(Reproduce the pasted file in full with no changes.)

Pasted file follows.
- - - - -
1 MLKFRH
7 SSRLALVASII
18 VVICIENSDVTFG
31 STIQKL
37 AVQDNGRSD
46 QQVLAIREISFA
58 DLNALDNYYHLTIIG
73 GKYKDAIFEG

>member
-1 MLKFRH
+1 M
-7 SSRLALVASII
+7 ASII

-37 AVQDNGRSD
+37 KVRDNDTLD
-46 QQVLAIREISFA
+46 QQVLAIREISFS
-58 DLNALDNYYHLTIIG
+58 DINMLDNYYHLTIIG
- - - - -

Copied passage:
1 MLKFRH
7 SSRLALVASII
18 VVICIENSDVTFG
31 STIQKL
37 AVQDNGRSD
46 QQVLAIREISFA
58 DLNALDNYYHLTIIG
73 GKYKDAIFEG

>member
-1 MLKFRH
+1 M
-7 SSRLALVASII
+7 ASII

-37 AVQDNGRSD
+37 KVRDNDTLD
-46 QQVLAIREISFA
+46 QQVLAIREISFS
-58 DLNALDNYYHLTIIG
+58 DINMLDNYYHLTIIG